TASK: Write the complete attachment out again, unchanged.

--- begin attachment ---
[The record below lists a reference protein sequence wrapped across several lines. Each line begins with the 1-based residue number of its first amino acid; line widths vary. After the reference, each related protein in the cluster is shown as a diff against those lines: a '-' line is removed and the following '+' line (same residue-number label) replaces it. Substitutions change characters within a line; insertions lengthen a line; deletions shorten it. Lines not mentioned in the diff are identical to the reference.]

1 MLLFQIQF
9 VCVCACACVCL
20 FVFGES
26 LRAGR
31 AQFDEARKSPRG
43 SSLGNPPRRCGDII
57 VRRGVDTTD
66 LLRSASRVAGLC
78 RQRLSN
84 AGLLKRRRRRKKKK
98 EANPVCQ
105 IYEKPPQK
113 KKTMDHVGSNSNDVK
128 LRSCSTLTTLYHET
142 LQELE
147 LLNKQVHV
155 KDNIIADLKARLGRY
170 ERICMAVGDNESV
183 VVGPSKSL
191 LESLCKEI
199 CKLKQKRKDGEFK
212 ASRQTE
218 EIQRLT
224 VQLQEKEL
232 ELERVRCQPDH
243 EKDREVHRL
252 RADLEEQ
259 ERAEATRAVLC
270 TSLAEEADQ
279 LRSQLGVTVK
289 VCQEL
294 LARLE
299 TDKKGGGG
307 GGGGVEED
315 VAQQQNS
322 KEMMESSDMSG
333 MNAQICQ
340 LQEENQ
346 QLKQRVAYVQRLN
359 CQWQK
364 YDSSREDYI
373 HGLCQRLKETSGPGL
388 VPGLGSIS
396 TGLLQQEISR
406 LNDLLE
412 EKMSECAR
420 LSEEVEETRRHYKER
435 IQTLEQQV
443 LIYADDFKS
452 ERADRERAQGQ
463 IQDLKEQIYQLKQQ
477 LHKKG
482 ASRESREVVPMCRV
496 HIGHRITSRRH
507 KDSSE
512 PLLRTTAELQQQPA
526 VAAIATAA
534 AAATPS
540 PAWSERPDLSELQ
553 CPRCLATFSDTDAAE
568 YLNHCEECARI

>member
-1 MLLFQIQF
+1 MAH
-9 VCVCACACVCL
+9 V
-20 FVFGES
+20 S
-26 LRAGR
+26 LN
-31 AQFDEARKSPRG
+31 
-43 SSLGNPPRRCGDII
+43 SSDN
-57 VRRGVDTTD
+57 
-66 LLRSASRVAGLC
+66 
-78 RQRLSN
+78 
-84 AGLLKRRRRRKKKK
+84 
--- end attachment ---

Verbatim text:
[The record below lists a reference protein sequence wrapped across several lines. Each line begins with the 1-based residue number of its first amino acid; line widths vary. After the reference, each related protein in the cluster is shown as a diff against those lines: a '-' line is removed and the following '+' line (same residue-number label) replaces it. Substitutions change characters within a line; insertions lengthen a line; deletions shorten it. Lines not mentioned in the diff are identical to the reference.]

1 MLLFQIQF
9 VCVCACACVCL
20 FVFGES
26 LRAGR
31 AQFDEARKSPRG
43 SSLGNPPRRCGDII
57 VRRGVDTTD
66 LLRSASRVAGLC
78 RQRLSN
84 AGLLKRRRRRKKKK
98 EANPVCQ
105 IYEKPPQK
113 KKTMDHVGSNSNDVK
128 LRSCSTLTTLYHET
142 LQELE
147 LLNKQVHV
155 KDNIIADLKARLGRY
170 ERICMAVGDNESV
183 VVGPSKSL
191 LESLCKEI
199 CKLKQKRKDGEFK
212 ASRQTE
218 EIQRLT
224 VQLQEKEL
232 ELERVRCQPDH
243 EKDREVHRL
252 RADLEEQ
259 ERAEATRAVLC
270 TSLAEEADQ
279 LRSQLGVTVK
289 VCQEL
294 LARLE
299 TDKKGGGG
307 GGGGVEED
315 VAQQQNS
322 KEMMESSDMSG
333 MNAQICQ
340 LQEENQ
346 QLKQRVAYVQRLN
359 CQWQK
364 YDSSREDYI
373 HGLCQRLKETSGPGL
388 VPGLGSIS
396 TGLLQQEISR
406 LNDLLE
412 EKMSECAR
420 LSEEVEETRRHYKER
435 IQTLEQQV
443 LIYADDFKS
452 ERADRERAQGQ
463 IQDLKEQIYQLKQQ
477 LHKKG
482 ASRESREVVPMCRV
496 HIGHRITSRRH
507 KDSSE
512 PLLRTTAELQQQPA
526 VAAIATAA
534 AAATPS
540 PAWSERPDLSELQ
553 CPRCLATFSDTDAAE
568 YLNHCEECARI

>member
-1 MLLFQIQF
+1 MAH
-9 VCVCACACVCL
+9 V
-20 FVFGES
+20 S
-26 LRAGR
+26 LN
-31 AQFDEARKSPRG
+31 
-43 SSLGNPPRRCGDII
+43 SSDN
-57 VRRGVDTTD
+57 
-66 LLRSASRVAGLC
+66 
-78 RQRLSN
+78 
-84 AGLLKRRRRRKKKK
+84 